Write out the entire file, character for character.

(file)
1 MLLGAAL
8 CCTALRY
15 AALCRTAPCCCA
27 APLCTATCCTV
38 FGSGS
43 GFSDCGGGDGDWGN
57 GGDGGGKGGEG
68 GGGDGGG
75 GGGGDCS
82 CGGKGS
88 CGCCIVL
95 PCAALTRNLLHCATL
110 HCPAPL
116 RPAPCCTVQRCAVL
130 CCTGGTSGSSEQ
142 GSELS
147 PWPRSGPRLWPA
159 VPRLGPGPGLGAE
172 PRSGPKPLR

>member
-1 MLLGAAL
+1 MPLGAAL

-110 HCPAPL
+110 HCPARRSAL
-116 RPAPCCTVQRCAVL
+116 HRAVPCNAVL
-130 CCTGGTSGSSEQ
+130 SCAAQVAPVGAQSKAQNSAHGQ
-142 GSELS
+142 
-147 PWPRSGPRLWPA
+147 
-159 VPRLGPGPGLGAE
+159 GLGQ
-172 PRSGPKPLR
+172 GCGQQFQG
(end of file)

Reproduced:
1 MLLGAAL
8 CCTALRY
15 AALCRTAPCCCA
27 APLCTATCCTV
38 FGSGS
43 GFSDCGGGDGDWGN
57 GGDGGGKGGEG
68 GGGDGGG
75 GGGGDCS
82 CGGKGS
88 CGCCIVL
95 PCAALTRNLLHCATL
110 HCPAPL
116 RPAPCCTVQRCAVL
130 CCTGGTSGSSEQ
142 GSELS
147 PWPRSGPRLWPA
159 VPRLGPGPGLGAE
172 PRSGPKPLR

>member
-1 MLLGAAL
+1 MPLGAAL

-110 HCPAPL
+110 HCPARRSAL
-116 RPAPCCTVQRCAVL
+116 HRAVPCNAVL
-130 CCTGGTSGSSEQ
+130 SCAAQVAPVGAQSKAQNSAHGQ
-142 GSELS
+142 
-147 PWPRSGPRLWPA
+147 
-159 VPRLGPGPGLGAE
+159 GLGQ
-172 PRSGPKPLR
+172 GCGQQFQG